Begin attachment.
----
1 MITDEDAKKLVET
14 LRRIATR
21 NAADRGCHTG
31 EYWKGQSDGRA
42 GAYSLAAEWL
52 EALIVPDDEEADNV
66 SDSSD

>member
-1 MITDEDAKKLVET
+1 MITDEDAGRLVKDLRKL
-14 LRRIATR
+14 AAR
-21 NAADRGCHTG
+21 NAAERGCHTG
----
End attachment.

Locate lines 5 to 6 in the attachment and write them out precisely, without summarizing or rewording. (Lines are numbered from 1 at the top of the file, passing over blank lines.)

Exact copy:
42 GAYSLAAEWL
52 EALIVPDDEEADNV